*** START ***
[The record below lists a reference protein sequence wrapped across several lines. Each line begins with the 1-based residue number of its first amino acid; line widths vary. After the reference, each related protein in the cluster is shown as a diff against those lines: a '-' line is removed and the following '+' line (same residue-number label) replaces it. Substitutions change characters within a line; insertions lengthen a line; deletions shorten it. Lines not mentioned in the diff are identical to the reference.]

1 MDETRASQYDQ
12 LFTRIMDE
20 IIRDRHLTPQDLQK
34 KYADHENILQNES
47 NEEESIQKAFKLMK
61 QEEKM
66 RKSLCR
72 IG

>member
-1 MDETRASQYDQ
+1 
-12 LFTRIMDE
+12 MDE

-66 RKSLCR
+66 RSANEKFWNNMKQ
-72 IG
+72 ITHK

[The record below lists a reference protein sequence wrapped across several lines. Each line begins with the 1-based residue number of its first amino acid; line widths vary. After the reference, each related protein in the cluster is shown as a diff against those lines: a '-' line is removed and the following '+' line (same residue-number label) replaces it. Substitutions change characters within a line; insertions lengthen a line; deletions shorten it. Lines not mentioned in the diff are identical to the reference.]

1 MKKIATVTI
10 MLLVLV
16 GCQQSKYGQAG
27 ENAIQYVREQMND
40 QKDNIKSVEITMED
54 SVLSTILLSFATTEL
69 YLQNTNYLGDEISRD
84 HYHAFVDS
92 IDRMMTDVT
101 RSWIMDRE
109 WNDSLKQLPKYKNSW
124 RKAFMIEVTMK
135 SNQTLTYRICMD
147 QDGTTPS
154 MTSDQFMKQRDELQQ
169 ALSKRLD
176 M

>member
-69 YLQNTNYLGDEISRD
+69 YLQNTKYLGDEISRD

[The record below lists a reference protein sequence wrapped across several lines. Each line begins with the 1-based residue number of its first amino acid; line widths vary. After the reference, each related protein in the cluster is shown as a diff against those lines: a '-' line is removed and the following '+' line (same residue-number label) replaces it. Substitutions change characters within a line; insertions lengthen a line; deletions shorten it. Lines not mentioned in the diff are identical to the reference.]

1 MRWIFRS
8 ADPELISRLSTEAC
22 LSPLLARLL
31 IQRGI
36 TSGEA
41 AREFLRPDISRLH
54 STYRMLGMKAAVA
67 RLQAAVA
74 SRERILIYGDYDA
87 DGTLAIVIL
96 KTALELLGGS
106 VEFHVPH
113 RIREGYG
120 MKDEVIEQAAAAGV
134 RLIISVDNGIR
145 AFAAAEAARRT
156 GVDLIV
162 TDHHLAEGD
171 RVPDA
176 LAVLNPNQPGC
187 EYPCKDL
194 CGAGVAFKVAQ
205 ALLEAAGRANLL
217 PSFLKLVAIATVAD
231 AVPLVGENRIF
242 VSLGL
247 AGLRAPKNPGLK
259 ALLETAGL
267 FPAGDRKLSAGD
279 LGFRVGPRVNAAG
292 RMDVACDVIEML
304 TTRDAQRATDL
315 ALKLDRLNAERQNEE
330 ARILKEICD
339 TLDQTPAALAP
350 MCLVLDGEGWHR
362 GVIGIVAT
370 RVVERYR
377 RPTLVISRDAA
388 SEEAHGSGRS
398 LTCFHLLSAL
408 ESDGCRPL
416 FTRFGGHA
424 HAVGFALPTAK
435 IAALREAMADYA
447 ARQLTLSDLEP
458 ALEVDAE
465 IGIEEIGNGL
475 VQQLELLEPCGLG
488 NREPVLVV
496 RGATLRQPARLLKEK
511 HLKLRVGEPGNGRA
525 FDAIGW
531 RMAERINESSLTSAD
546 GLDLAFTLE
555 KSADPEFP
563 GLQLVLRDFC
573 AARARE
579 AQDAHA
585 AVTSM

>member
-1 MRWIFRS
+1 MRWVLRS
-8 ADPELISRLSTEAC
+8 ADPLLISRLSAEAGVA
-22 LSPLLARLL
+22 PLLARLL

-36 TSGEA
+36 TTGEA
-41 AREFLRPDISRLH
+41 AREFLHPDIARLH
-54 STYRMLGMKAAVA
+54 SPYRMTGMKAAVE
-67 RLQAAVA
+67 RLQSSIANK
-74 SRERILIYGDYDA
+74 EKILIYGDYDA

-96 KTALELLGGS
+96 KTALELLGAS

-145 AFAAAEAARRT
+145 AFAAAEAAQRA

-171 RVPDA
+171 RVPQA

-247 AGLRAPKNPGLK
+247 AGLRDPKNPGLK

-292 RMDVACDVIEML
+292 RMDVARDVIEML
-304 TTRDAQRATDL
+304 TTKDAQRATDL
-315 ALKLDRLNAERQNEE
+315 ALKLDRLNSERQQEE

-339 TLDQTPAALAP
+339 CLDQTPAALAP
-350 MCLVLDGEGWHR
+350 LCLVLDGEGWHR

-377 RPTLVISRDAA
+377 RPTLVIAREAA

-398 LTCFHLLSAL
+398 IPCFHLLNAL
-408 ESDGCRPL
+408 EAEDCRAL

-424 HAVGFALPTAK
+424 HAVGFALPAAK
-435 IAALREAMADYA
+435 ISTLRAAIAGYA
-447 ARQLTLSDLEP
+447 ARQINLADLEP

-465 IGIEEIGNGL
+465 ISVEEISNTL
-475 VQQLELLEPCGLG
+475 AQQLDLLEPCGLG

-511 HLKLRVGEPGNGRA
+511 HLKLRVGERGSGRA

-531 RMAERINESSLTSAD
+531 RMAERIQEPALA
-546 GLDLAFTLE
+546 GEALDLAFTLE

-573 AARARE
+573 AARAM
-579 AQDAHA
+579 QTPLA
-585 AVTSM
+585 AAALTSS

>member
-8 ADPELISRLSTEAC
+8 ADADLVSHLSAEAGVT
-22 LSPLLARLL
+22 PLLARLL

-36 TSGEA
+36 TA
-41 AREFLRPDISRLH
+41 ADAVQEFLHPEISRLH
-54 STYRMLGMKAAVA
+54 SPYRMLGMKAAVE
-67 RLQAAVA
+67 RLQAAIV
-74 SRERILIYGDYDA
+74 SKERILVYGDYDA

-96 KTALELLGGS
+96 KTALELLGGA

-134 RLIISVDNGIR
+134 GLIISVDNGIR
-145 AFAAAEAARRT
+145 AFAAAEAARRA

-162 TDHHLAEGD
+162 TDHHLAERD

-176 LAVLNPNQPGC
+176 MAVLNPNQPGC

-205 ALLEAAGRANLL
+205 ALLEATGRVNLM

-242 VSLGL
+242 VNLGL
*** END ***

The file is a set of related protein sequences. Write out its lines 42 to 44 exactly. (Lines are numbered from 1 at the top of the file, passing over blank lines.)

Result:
8 ADPELISRLSTEAC
22 LSPLLARLL
31 IQRGI